2 Query may this custom of separation (Lev. xv, 19) have any connection with Jewish proficiency in music, which in its origin seems to be also regulated sexual emotion? (cf. Darwin, “ Descent," p. 573, and Gurney, “Power of Sound," chap. vi, pp. 116-121).

3 It is possible that some of these anomalies may be explained as survivals of totem worship derived by the ancient Hebrews from the Canaanites, or existing among themselves. Even in Ezekiel's time the Jews worshipped " every form of creeping thing and abominable beasts" (Ezek. viii, 10), and it has been contended that they worshipped totems, and no member of a totem clan will eat the totem animal. When, therefore, we find in the same passage Jaazaniah ben Shaphan (ie., son of the Coney or Rock-badger) in the same passage (verse 11) officiating at these totem-rites, totemism is given as the reason why the coney was included among the taboo'd food of the Israelites (Lev. xi, 5). On the whole subject cf. Prof. Robertson Smith, "Journal of Philology," 1880.

form the staple diet. The chief exception is, as is well known, the use of pork. This has been found to be injurious in hot climates, but in northern latitudes the chief danger has been found to be from trichinosis. So far as this affects vitality, Jews are undoubtedly free from this source of danger, but it scarcely seems to be prevalent enough to affect the death rate. (2) Shechita seems to have been originally confined to animals intended for sacrifice on the principle that "the blood is the life," and that this must be entirely spilt. It was afterwards extended to secular food, and it is nowadays contended that the removal of the blood is a safeguard against waste-products contained in it. Whatever advantages this gives must also be enjoyed by Mohammedans, who have borrowed it, as well as the Biblical distinction between clean and unclean, from the Jews. As a matter of fact, it does not remove all the blood, since Jewish practice requires a further process, insertion in salt and water (Melicha), to ensure this. (3) The Bedika, or examination of the internal organs, seems based on a correct principle,' but it has never been ascertained how far this is carried out in practice; it certainly does not ensure immunity from tubercle, as we shall shortly see. (4) About this it is sufficient to say that it does not effect its purpose. The originators of these practices, I may add, did not claim any medical validity for them, carefully distinguishing cases where food should not be eaten for medical, as opposed to religious, reasons. Some Jewish writers have even declared the flesh of the swine to be highly nutritious (cf. Kalisch on "Leviticus," II, p. 82).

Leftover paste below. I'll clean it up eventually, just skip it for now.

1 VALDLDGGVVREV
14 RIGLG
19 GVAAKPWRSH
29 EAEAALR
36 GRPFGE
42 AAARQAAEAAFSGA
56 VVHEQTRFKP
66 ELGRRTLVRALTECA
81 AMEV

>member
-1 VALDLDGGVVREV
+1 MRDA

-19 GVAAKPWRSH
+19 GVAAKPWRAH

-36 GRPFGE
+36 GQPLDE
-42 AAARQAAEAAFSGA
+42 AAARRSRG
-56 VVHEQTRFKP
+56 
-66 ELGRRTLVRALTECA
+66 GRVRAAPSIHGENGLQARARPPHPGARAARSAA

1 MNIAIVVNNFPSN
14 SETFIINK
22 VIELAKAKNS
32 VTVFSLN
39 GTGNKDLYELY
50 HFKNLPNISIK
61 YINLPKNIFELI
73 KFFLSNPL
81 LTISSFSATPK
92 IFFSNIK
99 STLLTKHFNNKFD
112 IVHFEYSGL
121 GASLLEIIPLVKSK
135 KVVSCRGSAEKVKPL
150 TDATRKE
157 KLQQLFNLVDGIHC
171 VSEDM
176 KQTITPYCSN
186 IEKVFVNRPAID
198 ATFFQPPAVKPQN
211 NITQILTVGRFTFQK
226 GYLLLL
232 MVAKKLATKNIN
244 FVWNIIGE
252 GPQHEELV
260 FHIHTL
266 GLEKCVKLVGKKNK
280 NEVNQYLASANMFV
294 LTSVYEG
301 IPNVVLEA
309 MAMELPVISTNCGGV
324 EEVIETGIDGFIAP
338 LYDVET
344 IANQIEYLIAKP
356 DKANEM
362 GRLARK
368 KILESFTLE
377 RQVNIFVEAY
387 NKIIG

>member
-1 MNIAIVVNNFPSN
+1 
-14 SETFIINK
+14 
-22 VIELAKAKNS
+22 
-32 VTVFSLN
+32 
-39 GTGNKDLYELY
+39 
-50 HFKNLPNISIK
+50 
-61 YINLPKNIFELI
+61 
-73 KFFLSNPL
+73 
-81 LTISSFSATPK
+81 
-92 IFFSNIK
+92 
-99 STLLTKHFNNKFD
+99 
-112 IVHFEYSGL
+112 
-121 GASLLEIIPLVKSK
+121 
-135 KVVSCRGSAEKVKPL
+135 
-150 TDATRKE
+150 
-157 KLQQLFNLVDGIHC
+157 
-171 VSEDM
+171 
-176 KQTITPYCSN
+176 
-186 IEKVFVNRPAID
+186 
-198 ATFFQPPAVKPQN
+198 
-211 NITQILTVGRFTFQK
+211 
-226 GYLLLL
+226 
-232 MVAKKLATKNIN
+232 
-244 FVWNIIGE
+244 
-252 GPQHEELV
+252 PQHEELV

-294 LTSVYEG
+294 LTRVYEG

These practices certainly do not secure immunity from any special diseases, as has been claimed for them in recent years, especially as regards cholera and phthisis. We now know that the Jews fell victims to the Black Death as much as their neighbours (Honiger, "Der Schwarze Tod in Deutschland," 1881). As regards cholera, the only favourable result I can find is a strong tradition that Jews suffered less from it when it visited England in 1834, and last year at Marseilles their death rate from it was only 2 per 1,000, against 5 of the general population ("Vessillo Israel." September, 1884). On the other hand, I find in 1873 the mortality from cholera in Hungary greatest where there were most Jews, e.g., 63 per 1,000 in Drohobycz, where half the inhabitants are Jews ("Statist. Monatsft," 1875, p. 136). In Smyrna, 1848, mortality from this pest carried off 1 in 26 among Jews, 1 in 40 among Moham